Social Determinants Key to Diversifying Health Workforce

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Photo by Hush Naidoo Jade

As medical schools throughout the country consider the need to retool their diverse hiring practices in the wake of state-led anti-DEI (diversity, equity, and inclusion) legislation, they can look to other institutions’ workarounds, such as UC Davis Health at the University of California, Davis.

Having navigated this challenge since 1996, when voters in the state effectively ended the consideration of race in hiring, UC Davis Health stands out as a beacon for DEI efforts in the health care industry through its comprehensive outreach and recruitment strategies.

UC Davis Health — which encompasses several hospitals, clinics, and medical centers along with the university’s schools of medicine and nursing — recently published a case study in NEJM Catalyst, from the New England Journal of Medicine, highlighting the institution’s success in diversifying its workforce by working closely with, and hiring from, economically disadvantaged neighborhoods with significant marginalized populations.

The study acts as a step-by-step guide for medical schools and centers that want to bolster racial and socioeconomic representation among their employees and within the wider industry.

“Diversity, equity and inclusion are core tenets of our recruitment strategies,” Lyndon Huling, EdD, UC Davis Health’s interim lead for talent acquisition, said in a press release. “We implement those values in our approach to outreach. We know that a diverse and local workforce cultivates innovation, improves patient outcomes and makes UC Davis Health an employer of choice.”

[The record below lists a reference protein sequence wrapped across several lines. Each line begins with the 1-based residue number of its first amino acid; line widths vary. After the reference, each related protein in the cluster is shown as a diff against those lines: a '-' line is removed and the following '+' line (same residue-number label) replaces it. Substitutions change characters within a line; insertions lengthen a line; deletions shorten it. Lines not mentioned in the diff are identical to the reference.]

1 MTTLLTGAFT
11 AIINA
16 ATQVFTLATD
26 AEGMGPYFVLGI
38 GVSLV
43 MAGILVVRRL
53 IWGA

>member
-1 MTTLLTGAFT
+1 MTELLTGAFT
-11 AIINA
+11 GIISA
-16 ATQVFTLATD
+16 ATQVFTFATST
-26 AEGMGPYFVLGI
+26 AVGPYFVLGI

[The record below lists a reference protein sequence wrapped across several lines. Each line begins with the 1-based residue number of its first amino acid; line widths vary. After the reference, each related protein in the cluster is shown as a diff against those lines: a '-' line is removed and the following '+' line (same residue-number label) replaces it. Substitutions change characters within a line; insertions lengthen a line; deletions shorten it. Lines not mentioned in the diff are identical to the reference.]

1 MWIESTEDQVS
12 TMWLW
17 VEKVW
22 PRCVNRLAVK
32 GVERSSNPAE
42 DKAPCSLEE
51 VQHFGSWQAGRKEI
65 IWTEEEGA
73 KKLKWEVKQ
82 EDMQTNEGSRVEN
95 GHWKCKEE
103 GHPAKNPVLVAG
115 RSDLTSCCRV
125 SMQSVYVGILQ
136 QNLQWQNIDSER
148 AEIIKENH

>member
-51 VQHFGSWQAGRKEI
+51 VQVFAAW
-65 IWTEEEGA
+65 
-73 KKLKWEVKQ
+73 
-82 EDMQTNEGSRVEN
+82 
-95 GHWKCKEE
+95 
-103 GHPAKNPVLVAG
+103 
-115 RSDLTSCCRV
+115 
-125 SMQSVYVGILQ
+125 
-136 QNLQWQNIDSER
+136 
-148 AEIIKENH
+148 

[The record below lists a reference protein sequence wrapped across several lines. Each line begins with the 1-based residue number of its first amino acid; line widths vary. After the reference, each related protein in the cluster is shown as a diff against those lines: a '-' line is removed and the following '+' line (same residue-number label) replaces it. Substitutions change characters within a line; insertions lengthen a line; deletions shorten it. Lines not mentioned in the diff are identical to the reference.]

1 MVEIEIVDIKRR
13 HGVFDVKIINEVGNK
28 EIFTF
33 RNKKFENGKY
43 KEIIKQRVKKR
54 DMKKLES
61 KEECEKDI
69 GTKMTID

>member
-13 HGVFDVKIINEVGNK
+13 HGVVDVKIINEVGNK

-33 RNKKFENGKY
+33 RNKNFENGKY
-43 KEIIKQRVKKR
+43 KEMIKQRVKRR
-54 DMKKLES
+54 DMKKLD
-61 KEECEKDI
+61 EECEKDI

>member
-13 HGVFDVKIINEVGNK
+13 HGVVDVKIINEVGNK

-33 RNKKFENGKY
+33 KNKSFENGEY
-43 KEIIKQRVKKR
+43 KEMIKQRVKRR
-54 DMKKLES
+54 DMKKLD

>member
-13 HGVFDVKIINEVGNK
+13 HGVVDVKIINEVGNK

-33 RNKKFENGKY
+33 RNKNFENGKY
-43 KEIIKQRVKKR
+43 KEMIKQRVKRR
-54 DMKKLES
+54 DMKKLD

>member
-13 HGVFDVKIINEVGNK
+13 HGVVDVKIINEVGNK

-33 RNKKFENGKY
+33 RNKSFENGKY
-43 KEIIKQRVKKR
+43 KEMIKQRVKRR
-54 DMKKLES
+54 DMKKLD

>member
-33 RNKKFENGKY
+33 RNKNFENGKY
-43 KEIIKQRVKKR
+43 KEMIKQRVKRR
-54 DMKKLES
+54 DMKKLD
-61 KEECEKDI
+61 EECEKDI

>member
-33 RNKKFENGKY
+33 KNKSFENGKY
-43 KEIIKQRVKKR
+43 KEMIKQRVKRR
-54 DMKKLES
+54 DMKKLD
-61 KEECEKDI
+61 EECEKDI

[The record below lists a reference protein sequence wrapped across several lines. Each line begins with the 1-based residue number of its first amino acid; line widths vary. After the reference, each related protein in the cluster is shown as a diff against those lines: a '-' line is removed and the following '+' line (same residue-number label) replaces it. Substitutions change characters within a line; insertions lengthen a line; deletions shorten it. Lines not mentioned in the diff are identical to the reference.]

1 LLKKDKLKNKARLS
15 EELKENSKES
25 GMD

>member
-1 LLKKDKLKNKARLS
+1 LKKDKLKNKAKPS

A core component of the university’s recruitment strategy is the Anchor Institution Mission (AIM) for Com-munity Health initiative. Through the program, UC Davis Health buys from diverse vendors, invests in community-based organizations, establishes volunteer opportunities, and hires individuals from 13 underserved zip codes in the Sacramento area. The effort applies to the institution’s entire workforce, including nurses, medical technologists, information technology specialists, administrative workers, and physicians.

By using social determinants, such as geography and economic status, the university has been able to increase racial and ethnic diversity among employees without focusing explicitly on race. From 2015 to 2021, UC Davis Health saw a 10.4% jump in the number of non- White employees, who now account for just over 50% of the total workforce.

Since launching AIM in 2020, UC Davis Health has steadily increased the rate of employment from these neighborhoods — starting at 12% before AIM, and jumping to 17% by the second year after implementation. Looking ahead, the institution aims to further enhance diversity by employing 20% of its workforce from AIM communities.

Integral to the success of these initiatives is the collaboration between human resources and the Office for Health Equity, Diversity, and Inclusion (HEDI). Not only does this partnership and community-based approach benefit the university and industry’s workforce, says Hendry Ton, MD, study co-author, behavioral science professor, and associate vice chancellor for HEDI, but it fosters meaningful connections with underserved communities in the region.

“Tackling poverty and other social determinants of health is a daunting task. Yet, it is very near and dear to the heart and mission of UC Davis as a land grant and health care institution,” Ton said. “We are taking a vital step towards becoming an enduring community partner trusted for our commitment to the well-being of California’s diverse communities. We hope this work inspires other organizations to do the same.”